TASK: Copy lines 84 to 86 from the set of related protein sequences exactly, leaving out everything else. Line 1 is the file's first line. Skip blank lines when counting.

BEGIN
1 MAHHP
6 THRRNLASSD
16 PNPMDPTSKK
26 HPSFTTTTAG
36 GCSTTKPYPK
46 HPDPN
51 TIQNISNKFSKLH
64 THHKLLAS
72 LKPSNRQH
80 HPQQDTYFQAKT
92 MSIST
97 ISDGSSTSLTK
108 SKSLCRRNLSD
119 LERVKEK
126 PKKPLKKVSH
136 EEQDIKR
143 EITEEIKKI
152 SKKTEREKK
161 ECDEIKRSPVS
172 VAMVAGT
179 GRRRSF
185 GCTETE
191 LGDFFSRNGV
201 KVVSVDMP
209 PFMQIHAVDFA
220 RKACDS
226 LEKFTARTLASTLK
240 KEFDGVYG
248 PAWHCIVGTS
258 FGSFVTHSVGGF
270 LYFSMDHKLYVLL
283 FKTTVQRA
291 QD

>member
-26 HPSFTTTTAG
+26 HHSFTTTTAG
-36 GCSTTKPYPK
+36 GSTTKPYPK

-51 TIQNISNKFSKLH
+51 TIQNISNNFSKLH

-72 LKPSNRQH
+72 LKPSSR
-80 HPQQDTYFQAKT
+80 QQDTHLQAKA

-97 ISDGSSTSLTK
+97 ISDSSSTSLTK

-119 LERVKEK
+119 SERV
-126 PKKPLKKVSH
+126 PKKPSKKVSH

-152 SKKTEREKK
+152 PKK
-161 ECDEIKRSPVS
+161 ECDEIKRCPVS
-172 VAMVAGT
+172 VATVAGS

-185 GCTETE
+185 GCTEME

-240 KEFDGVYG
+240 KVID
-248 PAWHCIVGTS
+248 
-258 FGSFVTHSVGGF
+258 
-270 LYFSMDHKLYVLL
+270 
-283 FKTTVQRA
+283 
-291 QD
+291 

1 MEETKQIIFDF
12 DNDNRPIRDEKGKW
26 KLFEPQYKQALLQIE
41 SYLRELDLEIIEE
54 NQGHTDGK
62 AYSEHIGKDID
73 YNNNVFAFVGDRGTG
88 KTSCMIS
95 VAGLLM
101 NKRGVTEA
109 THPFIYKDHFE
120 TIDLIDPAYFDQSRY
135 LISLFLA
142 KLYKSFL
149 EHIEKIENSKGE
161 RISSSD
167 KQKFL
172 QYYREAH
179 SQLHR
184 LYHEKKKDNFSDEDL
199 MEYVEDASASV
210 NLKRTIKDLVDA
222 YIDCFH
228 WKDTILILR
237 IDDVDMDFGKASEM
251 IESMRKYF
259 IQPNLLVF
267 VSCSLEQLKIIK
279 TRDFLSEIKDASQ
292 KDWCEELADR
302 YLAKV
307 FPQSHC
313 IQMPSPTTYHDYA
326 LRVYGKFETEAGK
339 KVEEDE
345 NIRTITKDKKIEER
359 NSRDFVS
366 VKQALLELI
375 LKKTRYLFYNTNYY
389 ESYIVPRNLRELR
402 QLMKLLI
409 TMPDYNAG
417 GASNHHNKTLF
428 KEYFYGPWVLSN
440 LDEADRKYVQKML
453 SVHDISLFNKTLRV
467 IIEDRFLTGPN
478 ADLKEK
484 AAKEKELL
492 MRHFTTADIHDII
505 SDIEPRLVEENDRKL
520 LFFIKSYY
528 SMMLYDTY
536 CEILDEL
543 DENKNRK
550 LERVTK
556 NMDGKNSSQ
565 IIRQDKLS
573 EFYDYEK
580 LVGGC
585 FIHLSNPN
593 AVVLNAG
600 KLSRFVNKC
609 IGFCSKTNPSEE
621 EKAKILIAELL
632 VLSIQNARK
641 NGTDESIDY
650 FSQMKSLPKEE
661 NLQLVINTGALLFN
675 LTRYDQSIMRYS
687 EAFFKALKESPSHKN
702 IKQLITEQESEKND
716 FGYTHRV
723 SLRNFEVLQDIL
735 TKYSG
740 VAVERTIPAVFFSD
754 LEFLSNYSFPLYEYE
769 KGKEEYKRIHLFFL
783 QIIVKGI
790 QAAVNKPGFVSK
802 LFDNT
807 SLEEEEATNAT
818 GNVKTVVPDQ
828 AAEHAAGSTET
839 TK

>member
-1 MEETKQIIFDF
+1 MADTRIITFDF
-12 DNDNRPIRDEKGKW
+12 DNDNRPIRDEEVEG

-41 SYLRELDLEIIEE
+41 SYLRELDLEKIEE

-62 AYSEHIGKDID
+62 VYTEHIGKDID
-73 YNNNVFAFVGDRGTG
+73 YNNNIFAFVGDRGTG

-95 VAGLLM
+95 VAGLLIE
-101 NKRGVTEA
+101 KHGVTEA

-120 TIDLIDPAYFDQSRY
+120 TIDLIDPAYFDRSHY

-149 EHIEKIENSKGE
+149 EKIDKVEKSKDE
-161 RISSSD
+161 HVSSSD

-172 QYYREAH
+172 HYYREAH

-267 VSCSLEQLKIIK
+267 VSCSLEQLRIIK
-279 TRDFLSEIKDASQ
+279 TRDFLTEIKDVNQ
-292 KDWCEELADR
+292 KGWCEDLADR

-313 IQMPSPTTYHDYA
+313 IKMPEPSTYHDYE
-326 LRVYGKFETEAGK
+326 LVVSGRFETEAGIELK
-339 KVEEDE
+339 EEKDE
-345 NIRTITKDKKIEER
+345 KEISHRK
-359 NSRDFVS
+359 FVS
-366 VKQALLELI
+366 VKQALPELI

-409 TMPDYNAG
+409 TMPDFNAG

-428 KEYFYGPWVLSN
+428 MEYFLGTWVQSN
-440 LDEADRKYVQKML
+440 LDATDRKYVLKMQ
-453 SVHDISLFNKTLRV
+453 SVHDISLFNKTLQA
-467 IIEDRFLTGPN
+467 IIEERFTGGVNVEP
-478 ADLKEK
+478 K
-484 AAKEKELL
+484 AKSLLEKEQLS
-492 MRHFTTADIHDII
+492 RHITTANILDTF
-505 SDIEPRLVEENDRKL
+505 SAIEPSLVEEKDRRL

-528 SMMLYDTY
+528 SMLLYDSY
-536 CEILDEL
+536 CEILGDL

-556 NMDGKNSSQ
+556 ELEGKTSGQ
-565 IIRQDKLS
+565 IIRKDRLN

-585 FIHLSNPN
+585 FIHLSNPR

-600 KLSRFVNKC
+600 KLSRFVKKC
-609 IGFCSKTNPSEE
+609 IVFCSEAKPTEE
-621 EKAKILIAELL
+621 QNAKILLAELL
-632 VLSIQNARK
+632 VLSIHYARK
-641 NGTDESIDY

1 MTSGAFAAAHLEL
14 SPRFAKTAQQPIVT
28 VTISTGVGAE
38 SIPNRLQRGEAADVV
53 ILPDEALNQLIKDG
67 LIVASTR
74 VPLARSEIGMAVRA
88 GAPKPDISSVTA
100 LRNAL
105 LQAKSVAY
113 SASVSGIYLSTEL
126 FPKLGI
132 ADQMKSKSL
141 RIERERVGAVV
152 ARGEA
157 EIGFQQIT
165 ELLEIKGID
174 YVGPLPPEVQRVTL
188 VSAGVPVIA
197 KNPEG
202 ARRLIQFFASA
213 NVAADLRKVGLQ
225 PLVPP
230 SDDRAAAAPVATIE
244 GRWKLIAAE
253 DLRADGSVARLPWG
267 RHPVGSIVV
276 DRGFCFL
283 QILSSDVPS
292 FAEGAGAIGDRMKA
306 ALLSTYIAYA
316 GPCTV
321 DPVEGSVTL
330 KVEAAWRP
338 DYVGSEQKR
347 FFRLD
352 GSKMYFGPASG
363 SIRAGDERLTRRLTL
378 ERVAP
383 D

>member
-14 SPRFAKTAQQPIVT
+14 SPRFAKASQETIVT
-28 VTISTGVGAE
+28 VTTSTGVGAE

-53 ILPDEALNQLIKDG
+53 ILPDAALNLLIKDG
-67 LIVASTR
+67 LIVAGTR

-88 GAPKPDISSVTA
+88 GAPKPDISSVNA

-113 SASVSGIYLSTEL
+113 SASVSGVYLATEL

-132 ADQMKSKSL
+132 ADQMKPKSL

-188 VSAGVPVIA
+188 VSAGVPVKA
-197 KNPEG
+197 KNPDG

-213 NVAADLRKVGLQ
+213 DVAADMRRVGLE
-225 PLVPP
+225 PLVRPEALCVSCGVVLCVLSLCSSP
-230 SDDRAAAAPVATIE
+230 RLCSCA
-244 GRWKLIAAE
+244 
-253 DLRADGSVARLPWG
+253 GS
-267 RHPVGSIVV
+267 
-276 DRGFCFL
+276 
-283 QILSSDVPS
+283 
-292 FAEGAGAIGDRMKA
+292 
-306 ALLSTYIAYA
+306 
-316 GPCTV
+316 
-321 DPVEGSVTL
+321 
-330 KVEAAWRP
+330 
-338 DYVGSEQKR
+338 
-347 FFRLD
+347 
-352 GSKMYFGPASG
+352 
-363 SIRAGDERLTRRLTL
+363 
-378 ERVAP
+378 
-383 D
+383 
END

142 KLYKSFL
149 EHIEKIENSKGE
161 RISSSD